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Turkey’s SAR/GMTI Radar Capabilities

Synthetic Aperture Radar (SAR) Systems obtain high-resolution images by generating wideband RF signals and provide manned and unmanned aerial platforms with high-resolution imaging and moving target indication (GMTI) capability to detect ground and surface targets at long-range, day and night and through clouds, even in adverse weather conditions such as rain, snow, fog, cloud, and smoke. SAR Systems can be used in reconnaissance and surveillance applications in the military as well as in post-disaster damage assessment and crisis management, city planning, and mapping applications in the civilian field.

Issue 102

A Synthetic Aperture Radar is a side-looking radar system that utilizes the platform’s flight path to simulate an extremely large antenna or aperture electronically and generates high-resolution remote sensing imagery. SAR is used to create two-dimensional images or three-dimensional reconstructions of objects using the radar antenna’s motion over a target region to provide finer spatial resolution than conventional beam-scanning radars. SAR works similarly to a phased array, but contrary to several parallel antenna elements of a phased array, SAR uses one antenna in time-multiplex. The distance the SAR device travels over a target in the time taken for the radar pulses to return to the antenna creates the large synthetic antenna aperture. Typically, the larger the aperture, the higher the image resolution will be, regardless of whether the aperture is physical (a large antenna) or synthetic (a moving antenna) – this allows SAR to create high-resolution images with comparatively small physical antennas. Additionally, SAR has the property of having larger apertures for more distant objects, allowing consistent spatial resolution over a range of viewing distances. Contrary to FLIR optical imaging systems, the SAR/GMTI Radar System can operate day and night in all weather conditions because it uses the reflections of RF signals generated by its own antenna, not the reflection of sunlight. Unlike FLIR systems, which allow very detailed surveillance in an area of about 150m x 150m during day and night (200m x 200m with AselFLIR-300T used in GÖZCÜ-I/Heron and ANKA Block-A/B UAVs and 130m x 130m with AN/AAS-52 used in MQ-1 Predator UAV), the SAR/GMTI System allows the user to view a larger area at high resolution even in adverse weather conditions (Since the field of view is very limited, using a FLIR is defined as ‘looking through a straw or finding a needle in a haystack’). While optical systems (FLIR) can produce images in sub-seconds (about 24 frames per second) at vertical viewing angles such as 0-20 degrees, the SAR/GMTI Radar System can generate images in seconds (can take 1 minute in some cases) at more horizontal angles such as 20-85 degrees (which gives the user a stand-off range advantage), depending on the speed and viewing range of the carrier platform. While numerous images can be obtained in an ever-increasing number with optical systems, only a single image can be generated with SAR/GMTI Systems.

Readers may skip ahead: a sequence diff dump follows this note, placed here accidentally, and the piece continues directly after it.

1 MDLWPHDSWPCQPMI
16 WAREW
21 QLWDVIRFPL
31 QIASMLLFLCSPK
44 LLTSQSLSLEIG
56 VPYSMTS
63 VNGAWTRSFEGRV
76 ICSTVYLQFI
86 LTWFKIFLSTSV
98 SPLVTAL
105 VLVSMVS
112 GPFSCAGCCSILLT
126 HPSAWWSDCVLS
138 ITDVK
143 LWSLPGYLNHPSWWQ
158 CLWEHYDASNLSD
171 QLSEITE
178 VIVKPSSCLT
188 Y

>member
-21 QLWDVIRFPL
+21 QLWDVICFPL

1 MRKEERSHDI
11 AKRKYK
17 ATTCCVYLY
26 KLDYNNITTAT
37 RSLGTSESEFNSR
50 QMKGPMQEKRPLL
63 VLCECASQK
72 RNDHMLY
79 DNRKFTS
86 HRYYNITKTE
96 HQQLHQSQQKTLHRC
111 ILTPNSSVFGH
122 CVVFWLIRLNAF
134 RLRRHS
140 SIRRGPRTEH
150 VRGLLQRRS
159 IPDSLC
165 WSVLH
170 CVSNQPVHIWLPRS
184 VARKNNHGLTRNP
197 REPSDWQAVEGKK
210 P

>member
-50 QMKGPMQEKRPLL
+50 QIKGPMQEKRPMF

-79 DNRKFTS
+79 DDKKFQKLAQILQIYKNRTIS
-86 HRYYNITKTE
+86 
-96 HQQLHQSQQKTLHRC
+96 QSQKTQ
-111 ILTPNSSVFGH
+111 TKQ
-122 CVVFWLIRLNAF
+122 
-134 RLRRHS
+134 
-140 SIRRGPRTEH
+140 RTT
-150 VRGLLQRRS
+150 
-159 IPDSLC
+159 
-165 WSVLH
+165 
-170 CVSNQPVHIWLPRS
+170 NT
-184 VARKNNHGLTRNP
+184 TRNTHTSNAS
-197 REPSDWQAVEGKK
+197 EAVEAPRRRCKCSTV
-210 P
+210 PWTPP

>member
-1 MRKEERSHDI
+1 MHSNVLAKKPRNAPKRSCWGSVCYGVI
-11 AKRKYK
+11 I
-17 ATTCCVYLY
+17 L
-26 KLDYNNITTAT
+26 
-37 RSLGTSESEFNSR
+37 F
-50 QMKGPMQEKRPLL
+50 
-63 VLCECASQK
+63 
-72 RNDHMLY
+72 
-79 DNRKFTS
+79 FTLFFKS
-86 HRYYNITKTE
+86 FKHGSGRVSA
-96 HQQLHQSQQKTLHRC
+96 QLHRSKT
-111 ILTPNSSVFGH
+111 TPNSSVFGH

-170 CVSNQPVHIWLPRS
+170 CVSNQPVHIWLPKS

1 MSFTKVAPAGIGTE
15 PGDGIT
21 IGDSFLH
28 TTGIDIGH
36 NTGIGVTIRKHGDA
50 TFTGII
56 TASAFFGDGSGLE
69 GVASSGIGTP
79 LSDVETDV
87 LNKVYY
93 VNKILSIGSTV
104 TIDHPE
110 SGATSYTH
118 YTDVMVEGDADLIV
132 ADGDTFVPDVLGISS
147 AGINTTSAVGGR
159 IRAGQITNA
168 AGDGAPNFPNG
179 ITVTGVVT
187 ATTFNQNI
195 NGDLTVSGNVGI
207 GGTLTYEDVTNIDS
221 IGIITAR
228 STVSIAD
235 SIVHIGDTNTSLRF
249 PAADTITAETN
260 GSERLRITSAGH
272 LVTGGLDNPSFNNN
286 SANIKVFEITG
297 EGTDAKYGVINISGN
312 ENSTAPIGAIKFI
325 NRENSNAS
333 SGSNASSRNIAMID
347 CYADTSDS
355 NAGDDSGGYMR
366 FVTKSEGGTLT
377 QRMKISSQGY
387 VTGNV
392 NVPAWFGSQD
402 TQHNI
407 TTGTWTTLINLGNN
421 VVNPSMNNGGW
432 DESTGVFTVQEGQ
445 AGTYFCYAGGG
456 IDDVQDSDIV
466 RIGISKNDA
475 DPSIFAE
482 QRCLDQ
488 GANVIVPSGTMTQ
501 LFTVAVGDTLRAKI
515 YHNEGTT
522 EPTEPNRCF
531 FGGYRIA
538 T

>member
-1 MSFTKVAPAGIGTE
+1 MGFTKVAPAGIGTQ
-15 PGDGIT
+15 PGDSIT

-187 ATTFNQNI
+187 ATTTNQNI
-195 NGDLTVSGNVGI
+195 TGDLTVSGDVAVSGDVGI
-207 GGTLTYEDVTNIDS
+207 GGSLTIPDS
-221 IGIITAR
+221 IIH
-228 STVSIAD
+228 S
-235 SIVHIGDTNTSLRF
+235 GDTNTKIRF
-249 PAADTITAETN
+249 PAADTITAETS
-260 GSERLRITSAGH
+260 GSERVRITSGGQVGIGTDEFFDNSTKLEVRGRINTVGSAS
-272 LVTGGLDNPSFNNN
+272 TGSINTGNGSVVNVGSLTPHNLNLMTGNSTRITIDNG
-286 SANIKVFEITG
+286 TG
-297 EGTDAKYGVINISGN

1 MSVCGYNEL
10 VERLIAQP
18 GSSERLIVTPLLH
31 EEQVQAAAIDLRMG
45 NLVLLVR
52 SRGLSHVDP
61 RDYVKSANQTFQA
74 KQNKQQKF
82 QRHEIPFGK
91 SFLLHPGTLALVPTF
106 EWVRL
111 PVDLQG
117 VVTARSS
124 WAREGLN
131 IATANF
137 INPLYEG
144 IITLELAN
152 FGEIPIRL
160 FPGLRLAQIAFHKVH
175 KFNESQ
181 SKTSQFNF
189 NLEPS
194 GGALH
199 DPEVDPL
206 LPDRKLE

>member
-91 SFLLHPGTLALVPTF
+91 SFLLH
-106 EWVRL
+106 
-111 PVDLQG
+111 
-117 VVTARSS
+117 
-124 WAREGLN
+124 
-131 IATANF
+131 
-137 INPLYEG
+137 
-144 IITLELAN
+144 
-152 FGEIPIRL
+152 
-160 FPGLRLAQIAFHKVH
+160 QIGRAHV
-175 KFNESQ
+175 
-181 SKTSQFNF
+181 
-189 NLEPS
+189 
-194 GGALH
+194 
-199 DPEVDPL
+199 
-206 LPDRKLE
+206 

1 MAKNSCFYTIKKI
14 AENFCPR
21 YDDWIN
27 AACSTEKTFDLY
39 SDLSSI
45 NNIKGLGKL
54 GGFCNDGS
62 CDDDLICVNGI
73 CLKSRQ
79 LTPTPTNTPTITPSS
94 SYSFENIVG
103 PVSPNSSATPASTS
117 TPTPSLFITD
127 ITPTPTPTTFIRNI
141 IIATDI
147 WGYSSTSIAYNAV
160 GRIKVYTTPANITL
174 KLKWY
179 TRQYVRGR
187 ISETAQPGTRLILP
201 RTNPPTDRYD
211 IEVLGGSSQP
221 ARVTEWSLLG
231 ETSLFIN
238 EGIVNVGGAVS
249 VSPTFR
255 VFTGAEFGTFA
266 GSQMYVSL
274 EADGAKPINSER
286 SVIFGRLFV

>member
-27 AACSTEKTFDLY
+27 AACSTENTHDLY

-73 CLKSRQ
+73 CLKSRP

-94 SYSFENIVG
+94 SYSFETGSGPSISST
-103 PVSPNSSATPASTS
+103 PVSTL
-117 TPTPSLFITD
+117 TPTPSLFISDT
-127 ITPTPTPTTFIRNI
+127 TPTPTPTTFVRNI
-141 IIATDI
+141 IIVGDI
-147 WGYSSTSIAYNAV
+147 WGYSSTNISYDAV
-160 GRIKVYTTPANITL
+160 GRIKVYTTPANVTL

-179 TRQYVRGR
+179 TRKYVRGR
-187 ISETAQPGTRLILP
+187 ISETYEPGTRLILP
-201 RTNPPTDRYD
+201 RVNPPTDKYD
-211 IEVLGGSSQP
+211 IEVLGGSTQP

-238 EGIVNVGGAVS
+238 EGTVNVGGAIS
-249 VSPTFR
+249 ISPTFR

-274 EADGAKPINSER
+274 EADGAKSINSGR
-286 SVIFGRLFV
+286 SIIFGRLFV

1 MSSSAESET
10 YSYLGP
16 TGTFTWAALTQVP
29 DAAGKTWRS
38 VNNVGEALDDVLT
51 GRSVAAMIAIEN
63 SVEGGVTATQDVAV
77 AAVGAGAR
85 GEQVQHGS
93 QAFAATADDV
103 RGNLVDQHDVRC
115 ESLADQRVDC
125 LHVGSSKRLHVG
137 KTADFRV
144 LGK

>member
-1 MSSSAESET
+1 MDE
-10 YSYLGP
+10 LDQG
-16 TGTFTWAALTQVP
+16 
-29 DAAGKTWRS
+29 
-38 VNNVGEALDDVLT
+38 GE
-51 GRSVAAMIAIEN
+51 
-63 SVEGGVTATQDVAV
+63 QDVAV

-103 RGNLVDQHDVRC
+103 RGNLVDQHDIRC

We can summarize the main advantages of radar imaging compared to optical imaging as follows:

Day/night, all-weather capability,

Long-range,

High-resolution,

Wide area imaging,

Moving target detection. 

Additionally, precise measurements such as High-Resolution Imaging (SAR), Digital Elevation Model (DEM), and Coherent Change Detection (CCD) can be acquired using the phase information (bit depth) of the RF signal generated by the SAR/GMTI Systems. SAR/GMTI radars generally operate in X-Band (3cm) and can acquire changes in 1/4 and 1/8 of the wavelength from the phase information. Therefore, almost mm-level changes can be seen in the phase information (Coherent Change Detection). This allows the user to detect specific phase-coherent changes, create digital elevation models, and display high resolution by increasing the bandwidth.

There are two methods of obtaining a SAR image: Offline and Online. In the offline mode, the image (in the form of raw data) is transferred to a ground computer via a data transfer unit (downlink), then this data is processed, and the image is created. On the other hand, in the online mode, the image is produced in-flight by the system; however, this method requires more processing capacity. In this way, the UAV/aircraft can directly transfer the image to the Ground Control Station (GCS) via the Ground Data Terminal (GDT), providing instant detection and identification capability.